Back to "Carnaval": One of the best things about it is that it ends with the music collapsing in a heap. Allow me to toss that link at you one more time so you can hear how it ends. As if you just had the most wonderful time of your life but now you're drunk and you've had it and you will pick up the pieces of your life tomorrow.

Isn't that what Carnaval, Mardi Gras, whatever you call it, is supposed to be like? You have the greatest time and the next day is, uh, Ash Wednesday...

Except as my mom griped the other day, most people who celebrate Fat Tuesday follow it up with Fat Wednesday.


Monday, February 23, 2009

Brother blogger

Remember the pianist Stephen Hough? We write about him now and then. We like the British pianist Stephen Hough at this blog and at the Leonard Pennario blog. And he likes us, too! Anyway he was kind enough to peek in in the past.

Well, now Stephen Hough has begun blogging! Check out his blog here.

I like his blog because it is all about piano and also has big doses of Catholicism which, you know me, I eat up the way I eat up a big bucket o' wings at the Anchor Bar. Stephen Hough is more hard-core than we are in that direction. He is always quoting Chesterton and St. Augustine. And he takes potshots against atheists. This is amazing!

Not as much Latin as I or my good St. Paul's Cathedral friend Ward personally would like but then Stephen Hough has just gotten started. His first blog entry appears to have been on Christmas Eve. Give him time.

One nice thing about Stephen Hough's blog as that he is very good about answering people. If you comment on Stephen Hough's blog, the odds are good he will write you back.

That is a most wonderful thing in a famous pianist.

We celebrate by listening to Stephen Hough playing the slow movement of the Chopin F Minor Concerto, a piece that Pennario played incredibly and that Stephen Hough plays beautifully too.

We welcome him to Blog-O-Land.

Saturday, February 21, 2009

Save me the waltz

The always vigilant Prof. G wants to alert us here in Blog-O-Land to a recording of a waltz supposedly by Franz Schubert. Here it is on YouTube.

Quoth Prof. G, "Please let me know if this is spurious."

I like that, being set up as judge and jury. Ahem.

The waltz in the link above is called the "Kupelwieser Waltz," because the story goes that Schubert wrote it for the wedding of his friend Paul Kupelwieser, and it was just passed down through the family, generation to generation, no one writing it down.

Paul Kupelwieser was the brother of the painter Leopold Kupelwieser, who did the sweet drawing of a young-and-handsome, not bespectacled-and-tubby Schubert pictured above. Maybe you have stumbled on those heartbreaking letters Schubert wrote about how his health would never be the same again. He wrote those letters to Leopold Kupelwieser. Leopold Kupelwieser also did the drawing you see if you watch the video, of Schubert and his friends heading off into the countryside.

And he did this painting you see all the time of Schubert and his friends -- rehearsing, the caption says, but it looks more like horsing around. They did have some fun in that circle! That is the idea I always get.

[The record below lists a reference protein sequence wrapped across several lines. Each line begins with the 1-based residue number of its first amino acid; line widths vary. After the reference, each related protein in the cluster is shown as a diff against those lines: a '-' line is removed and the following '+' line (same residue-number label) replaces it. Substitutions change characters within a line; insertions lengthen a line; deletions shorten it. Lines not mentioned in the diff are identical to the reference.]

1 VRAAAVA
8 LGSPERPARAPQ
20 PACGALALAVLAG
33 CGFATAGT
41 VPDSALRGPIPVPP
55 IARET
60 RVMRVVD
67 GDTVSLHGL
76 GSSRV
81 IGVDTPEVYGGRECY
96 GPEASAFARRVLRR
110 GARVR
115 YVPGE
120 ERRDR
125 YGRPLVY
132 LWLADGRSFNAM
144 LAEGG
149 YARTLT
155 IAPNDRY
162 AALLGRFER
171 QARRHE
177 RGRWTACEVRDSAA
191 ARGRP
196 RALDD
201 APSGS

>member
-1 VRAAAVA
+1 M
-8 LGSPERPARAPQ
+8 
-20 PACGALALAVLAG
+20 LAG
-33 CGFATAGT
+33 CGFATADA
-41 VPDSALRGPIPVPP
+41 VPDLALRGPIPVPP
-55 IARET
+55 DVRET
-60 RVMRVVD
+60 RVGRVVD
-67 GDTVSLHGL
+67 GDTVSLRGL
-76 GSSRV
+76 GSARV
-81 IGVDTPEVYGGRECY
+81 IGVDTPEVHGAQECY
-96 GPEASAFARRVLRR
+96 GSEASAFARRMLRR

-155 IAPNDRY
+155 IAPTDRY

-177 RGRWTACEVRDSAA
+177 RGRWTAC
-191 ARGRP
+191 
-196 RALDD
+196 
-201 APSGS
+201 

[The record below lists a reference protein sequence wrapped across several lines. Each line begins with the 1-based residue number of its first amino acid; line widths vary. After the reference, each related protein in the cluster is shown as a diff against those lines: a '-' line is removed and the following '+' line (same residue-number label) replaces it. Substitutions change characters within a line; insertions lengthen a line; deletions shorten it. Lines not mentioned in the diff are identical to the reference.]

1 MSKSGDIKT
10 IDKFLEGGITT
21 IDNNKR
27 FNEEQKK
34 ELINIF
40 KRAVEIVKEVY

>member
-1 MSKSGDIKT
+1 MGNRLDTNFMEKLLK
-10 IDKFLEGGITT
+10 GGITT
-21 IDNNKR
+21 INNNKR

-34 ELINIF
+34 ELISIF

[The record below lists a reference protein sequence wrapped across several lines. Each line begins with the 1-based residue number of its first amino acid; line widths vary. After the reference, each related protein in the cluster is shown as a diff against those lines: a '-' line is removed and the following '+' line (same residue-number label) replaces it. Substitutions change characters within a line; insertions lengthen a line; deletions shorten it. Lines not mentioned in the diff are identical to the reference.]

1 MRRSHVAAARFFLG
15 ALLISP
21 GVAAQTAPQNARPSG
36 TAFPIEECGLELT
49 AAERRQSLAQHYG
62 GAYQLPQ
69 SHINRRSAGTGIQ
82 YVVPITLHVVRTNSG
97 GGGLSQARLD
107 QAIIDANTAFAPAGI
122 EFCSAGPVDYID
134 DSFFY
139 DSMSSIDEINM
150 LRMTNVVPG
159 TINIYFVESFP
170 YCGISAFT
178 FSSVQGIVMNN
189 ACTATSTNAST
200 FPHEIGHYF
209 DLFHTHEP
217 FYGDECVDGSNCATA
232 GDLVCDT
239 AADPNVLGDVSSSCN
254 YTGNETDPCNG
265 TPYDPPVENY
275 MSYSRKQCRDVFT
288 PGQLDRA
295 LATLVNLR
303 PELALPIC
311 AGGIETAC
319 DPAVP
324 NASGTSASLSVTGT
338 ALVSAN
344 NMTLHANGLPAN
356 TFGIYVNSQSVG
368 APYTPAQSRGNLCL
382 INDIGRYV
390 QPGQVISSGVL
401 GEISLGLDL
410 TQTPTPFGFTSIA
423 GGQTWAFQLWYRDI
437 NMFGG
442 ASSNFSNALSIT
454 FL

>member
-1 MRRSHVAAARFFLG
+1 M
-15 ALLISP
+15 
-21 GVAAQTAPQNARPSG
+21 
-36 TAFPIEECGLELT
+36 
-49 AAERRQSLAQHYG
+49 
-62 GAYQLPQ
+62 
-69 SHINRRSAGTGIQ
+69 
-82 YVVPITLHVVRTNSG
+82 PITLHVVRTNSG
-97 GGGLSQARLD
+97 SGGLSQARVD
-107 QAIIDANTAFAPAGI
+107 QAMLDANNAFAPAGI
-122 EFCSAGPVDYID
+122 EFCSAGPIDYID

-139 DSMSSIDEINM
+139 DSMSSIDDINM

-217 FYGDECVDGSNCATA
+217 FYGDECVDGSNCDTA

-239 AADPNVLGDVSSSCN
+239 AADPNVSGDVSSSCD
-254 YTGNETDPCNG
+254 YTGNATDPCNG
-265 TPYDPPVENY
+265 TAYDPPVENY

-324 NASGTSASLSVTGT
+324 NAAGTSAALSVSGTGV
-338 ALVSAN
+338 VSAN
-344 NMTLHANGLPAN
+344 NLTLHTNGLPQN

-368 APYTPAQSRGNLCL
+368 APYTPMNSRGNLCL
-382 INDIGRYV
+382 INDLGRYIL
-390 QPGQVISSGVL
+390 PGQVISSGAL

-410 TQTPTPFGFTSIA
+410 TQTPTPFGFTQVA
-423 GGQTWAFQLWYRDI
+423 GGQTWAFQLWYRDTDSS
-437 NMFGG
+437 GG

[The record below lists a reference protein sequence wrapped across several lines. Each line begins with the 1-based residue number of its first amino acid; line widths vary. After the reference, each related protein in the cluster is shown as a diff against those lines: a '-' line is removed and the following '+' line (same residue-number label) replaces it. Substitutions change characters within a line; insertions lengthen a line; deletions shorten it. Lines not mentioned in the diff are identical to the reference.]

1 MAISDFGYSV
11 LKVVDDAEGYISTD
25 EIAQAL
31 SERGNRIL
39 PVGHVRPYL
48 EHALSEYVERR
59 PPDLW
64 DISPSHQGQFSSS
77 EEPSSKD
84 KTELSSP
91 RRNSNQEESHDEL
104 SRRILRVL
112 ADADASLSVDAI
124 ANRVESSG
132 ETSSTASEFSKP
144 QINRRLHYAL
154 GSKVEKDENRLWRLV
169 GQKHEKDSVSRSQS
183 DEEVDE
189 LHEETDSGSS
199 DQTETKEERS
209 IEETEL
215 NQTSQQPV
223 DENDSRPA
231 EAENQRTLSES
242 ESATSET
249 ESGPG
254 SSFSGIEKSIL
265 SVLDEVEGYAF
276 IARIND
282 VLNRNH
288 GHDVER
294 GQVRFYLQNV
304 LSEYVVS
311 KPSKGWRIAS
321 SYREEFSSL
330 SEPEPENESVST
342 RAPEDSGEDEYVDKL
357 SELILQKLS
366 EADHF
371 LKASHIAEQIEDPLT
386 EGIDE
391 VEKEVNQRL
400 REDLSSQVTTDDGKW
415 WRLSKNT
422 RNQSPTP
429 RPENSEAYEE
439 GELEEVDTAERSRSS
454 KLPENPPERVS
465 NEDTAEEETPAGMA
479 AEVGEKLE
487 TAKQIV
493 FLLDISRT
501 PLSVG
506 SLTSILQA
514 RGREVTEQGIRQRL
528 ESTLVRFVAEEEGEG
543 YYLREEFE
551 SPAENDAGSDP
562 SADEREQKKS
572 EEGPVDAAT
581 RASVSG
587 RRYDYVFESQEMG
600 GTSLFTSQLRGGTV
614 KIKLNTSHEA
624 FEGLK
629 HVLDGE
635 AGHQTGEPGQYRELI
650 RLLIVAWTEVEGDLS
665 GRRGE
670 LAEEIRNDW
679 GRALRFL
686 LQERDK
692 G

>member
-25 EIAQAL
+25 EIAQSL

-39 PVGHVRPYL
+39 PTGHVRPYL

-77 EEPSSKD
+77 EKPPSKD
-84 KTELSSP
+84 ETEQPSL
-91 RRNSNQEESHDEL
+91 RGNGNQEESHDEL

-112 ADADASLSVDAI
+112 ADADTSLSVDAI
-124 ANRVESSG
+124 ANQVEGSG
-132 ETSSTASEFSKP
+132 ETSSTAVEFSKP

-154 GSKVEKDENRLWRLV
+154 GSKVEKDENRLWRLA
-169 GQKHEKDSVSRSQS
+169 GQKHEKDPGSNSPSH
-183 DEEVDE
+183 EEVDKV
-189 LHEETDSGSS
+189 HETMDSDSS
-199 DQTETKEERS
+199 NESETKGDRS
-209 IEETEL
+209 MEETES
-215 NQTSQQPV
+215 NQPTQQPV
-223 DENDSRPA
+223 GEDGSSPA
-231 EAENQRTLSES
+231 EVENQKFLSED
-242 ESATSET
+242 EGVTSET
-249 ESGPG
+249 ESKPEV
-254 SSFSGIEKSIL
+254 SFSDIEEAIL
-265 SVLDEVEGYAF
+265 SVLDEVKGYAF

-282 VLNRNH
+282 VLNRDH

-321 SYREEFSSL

So what to think of this story? Is this waltz genuine? That is what we are wondering.

I had heard the story that there was a waltz that Schubert had played at someone's wedding, and it had been passed down. But I had it in my head that it was the "Trauerwaltz" that is to be found among his piano waltzes. It is amazing, the stories you can carry around in your head and never question or think about.

Here is the waltz I had thought that story was about. Hilarious performance! But, you know, things like this remind you that this music lives. Here is this girl playing this waltz for her friends and she cracks up and Schubert, I think, would have liked that.

About the "Kupelwieser Waltz," my first thought I have to confess is: Why didn't someone along the line write it down?

I am just saying. What, did the Kupelwiesers just sit around and gloat over it, that they had this waltz by Schubert, and no one else did?

Because no one wrote it down, I would bet we are dealing with a kind of game-of-Telephone situation -- one person tells it to another who tells it to another and gradually over the years little things are lost and changed. That ending, for instance, that does not sound like Schubert to me.

You get a lot of that Telephone situation when it comes to Schubert, because his biographer Otto Erich Deutsch -- as well as others, I am guessing -- went around and interviewed Schubert's friends when they were near the end of their lives. Thank God they did, but you get some misinformation mixed in there.

With all this in mind, though, there is something so touching about this waltz. Actually it reminds me of the "Trauerwaltz" I mentioned up above. So I tend to believe the story.

Here is the "Kupelwieser Waltz" played by Aldo Ciccolini, which does give it some legitimacy. They identify it as "Kugelwieser Waltz," by the way, if you look. More misinformation!

It is interesting how Ciccolini plays the theme, treating the upper notes in the right hand as accompaniment. What a beautiful little piece.

But a bit out of place, I am thinking, in that big, formal setting.

Wednesday, February 18, 2009

Beethoven's hot nephew

The other day, carrying on about Beethoven, I got wondering about that movie that came out a couple of years ago called "Copying Beethoven."

That is a terrible title by the way. All these people getting paid all these bucks, and that is the best they could come up with? Well, "Beethoven" was already taken.